Importers Call NYT Piece ‘Defamatory’, Mueller ‘Dismayed’

See more: NY Times Olive Oil Fraud Infographic Timeline
A trade group of American olive oil importers blasted the New York Times for what it called a “defamatory and inaccurate” piece on olive oil adulteration in Italy. And Extra Virginity author Tom Mueller said he was “dismayed” that he was cited as the source of the article.

I had no input on content, fact-checking, etc. Wish I had.- Tom Mueller

In a letter to the New York Times Public Editor, Eryn Balch, executive vice president of the North American Olive Oil Association, wrote: “I’m shocked by this defamatory piece about Italian olive oil adulteration. This piece is riddled with false statements presented as though they are fact.”

“With the lines between fact-based journalism and anecdotal story-telling being blurred through online media more and more, readers need to be able to rely on credible institutions like The New York Times to separate the two,” Balch wrote. “By failing to review the factual statements made in this piece, your trusted brand has become an outlet for self-serving marketeers.”

Tom Mueller

The New York Times offered a slideshow titled “Extra Virgin Suicide,” that presented 15 cards on the process of large-scale adulteration in the olive oil industry in Italy. The feature, which was published Saturday, is by New York Times illustrator Nicholas Blechman and cites Mueller as its only source.

Bechman is the art director of The New York Times Book Review. He is not a Times reporter.

In an email, Mueller said he “knew nothing” about the Times piece and was “dismayed” that his name was attached to it. “The author and I spoke briefly by phone, and we exchanged an email, in both of which I gave him general info on the olive oil industry, and pointed him in the direction of more info.”

However, Mueller congratulated Blechman in a tweet shortly after the article’s publication:

By now, the piece has been shared around the world, and picked up by countless online publications. On Sunday the New York Times website listed it third among its most emailed articles.

Nicholas Blechman

The graphic, that the New York Times called “interactive” despite having no way for readers to comment, contained a number of statements that have alarmed industry experts with their inaccuracies and fueled yet another debate about an industry at least as rife with misinformation as it is with fraud.

One of the cards in the series said “approximately 69 percent of the olive oil for sale in the U.S. is doctored.” It was presumably referring to the 2010 U.C. Davis study that found samples of ten imported brands labeled extra virgin in three California supermarkets (not exactly a national sampling) to be substandard — not that they were intentionally “doctored.”

Another illustration implied that the Italian police rely solely on sensory testing, dismissing chemical analyses as “easy to fake.” And “many” producers in Italy, with their refineries “raided regularly,” are nevertheless able to avoid prosecution, according to the Times, thanks to their “connections with powerful politicians” — a stereotype experts are calling overblown and out of touch.

Bechman seems to have come under some fire for the piece, tweeting that he was receiving letters from Italian chemists while reminding readers “I’m just an illustrator.”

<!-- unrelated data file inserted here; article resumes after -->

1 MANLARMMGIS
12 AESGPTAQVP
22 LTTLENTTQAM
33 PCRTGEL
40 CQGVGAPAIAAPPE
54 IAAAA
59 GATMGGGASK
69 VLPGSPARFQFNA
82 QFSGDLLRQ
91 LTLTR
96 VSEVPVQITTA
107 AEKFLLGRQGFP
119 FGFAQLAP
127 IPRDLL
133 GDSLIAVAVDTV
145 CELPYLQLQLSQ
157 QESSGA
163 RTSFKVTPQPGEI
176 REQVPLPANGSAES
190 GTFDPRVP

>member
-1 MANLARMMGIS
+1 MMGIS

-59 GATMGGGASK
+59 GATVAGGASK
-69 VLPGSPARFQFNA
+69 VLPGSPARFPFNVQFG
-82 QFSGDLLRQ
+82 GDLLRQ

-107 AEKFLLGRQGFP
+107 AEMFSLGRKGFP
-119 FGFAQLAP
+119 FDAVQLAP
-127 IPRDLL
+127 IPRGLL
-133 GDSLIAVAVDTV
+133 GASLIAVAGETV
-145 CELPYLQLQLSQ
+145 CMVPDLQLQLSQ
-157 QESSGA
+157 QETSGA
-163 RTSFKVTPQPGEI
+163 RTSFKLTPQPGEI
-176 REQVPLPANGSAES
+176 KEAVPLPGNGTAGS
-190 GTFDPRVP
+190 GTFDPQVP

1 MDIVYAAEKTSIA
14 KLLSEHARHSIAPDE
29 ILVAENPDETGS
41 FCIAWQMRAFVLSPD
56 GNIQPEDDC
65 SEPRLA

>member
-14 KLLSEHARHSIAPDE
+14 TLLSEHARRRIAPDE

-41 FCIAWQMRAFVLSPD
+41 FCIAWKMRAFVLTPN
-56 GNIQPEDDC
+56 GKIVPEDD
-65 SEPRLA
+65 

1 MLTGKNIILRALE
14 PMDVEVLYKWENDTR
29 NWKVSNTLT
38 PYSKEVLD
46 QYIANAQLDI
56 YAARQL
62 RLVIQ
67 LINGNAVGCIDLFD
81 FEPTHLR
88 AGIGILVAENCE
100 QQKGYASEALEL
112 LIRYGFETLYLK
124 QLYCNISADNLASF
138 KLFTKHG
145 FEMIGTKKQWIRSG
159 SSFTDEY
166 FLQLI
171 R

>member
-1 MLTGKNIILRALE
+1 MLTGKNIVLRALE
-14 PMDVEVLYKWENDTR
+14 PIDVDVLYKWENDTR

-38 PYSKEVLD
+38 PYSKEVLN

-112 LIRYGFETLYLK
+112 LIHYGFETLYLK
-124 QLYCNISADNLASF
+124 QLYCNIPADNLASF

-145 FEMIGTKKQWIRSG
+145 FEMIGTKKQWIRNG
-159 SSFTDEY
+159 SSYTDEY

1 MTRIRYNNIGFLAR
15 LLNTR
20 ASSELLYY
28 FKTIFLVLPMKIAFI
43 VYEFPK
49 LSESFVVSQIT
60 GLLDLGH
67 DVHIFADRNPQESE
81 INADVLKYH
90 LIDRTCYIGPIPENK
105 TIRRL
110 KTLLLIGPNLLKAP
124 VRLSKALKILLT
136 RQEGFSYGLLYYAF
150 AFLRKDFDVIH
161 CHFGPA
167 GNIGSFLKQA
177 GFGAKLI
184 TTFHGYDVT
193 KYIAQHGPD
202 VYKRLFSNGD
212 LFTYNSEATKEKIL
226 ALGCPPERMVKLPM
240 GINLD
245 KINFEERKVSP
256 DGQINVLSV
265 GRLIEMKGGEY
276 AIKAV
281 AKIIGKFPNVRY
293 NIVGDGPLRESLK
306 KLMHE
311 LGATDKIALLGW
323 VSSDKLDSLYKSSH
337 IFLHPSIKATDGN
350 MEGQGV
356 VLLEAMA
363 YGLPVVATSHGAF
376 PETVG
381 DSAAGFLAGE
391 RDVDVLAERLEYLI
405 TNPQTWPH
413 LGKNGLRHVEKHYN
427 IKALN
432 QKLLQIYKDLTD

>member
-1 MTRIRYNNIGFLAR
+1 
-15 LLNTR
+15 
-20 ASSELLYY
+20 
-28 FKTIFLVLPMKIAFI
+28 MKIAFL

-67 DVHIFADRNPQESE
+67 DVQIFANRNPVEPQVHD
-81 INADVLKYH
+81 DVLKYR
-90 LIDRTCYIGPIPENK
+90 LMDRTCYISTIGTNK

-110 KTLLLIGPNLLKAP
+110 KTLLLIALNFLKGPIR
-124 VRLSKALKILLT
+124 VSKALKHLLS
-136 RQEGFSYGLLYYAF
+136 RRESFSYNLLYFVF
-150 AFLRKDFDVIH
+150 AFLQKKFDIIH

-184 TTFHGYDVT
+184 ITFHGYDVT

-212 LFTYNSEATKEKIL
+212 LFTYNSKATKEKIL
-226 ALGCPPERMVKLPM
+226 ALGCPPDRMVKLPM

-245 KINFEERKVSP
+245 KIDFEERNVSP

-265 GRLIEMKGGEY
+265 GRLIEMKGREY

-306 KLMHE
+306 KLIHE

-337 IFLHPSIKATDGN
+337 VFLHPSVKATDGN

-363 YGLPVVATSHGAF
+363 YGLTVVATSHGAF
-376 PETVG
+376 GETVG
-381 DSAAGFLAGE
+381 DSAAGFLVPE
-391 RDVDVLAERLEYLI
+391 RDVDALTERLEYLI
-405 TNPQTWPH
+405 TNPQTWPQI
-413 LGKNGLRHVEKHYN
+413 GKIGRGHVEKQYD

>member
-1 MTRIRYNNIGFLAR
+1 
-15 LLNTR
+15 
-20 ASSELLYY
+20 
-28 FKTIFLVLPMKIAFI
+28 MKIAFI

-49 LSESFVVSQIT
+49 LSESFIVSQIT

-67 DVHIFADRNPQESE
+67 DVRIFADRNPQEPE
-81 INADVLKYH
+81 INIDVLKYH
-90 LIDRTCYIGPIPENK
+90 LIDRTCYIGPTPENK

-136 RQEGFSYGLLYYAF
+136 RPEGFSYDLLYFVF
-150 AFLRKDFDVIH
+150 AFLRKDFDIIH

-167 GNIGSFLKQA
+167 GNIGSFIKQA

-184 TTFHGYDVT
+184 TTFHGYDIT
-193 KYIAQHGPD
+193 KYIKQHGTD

In an earlier tweet, Blechman thanked Mueller and three other illustrators for their help with the project.

The New York Times has not responded to a request for comment.

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This article was last updated May 9, 2014 - 10:48 AM (GMT-5)

  • Jonathan Steward

    So a highly damaging and false feature is “written” by an illustrator — who cites as his source an author who says he had nothing to do with it. And this is the New York Times we’re talking about?

  • Lauren G

    So is it true that Italian olive oil is mixed with chemicals or not?

    • What to believe

      Yes its true …1% (my guess is as good as anyones). The way you phrase your question is exactly the problem…you include all Italian olive oil. So if I found that 1% of Californian olive oil is mixed with chemicals would I be right in asking “So is it true that Californian olive oil is mixed wiih chemicals? See the impact when its yours?

      • Patricia porche

        On Fox News Sunday. There was quite a discussion about doctored cold pressed extra virgin olive oil. One segment I was watching (can’t remember the show) said you can test the EVOO you buy by putting it in the refrigerator. If it solidifies that means it is good quality if it doesn’t solidify it really isn’t EVOO.
        I tested this theory with my Pompeian imported extra virgin olive oil first cold pressed 68 ounces in tinted green bottle. It stayed liquid and I left it in the refrigerator for 24 hours. Does this mean this oil is fake? Does anyone know for sure? Thanks
        Patricia Porche

  • Tupper

    The second I read the Times graphic I thought it was extremely harsh against all Italian olive oil and overly dramatic in order to justify the clever imagery.

  • William G.

    I see nothing wrong with the illustration. Oh wait, except for the thousands of honest Italian families making great olive oil and who Mueller and and Blechman convict with their cartoon.

  • Olive Farmer

    I’d like to see Eryn Balch’s detailed response to the piece. What is the correct percentage of ‘doctored’ oil in the US market if 69% is wrong? Is it 70%? 40%? Having read Mr Mueller’s book, which exposes the widespread corruption in the olive oil trade, I see absolutely nothing wrong with the slideshow, which is by definition very generalised, but gets the key points across very effectively. The NY Times exists to sell newspapers and not to tell the truth, lest we forget that. If the North American Olive Oil Association don’t like it, what are they doing to eliminate bad and illegal practices in their industry?

    • What to Believe

      My dear Lord! How low can you go. “the NYTimes exists to sell newspapers and not to tell the truth”? I suppose a justification for the mythical WMD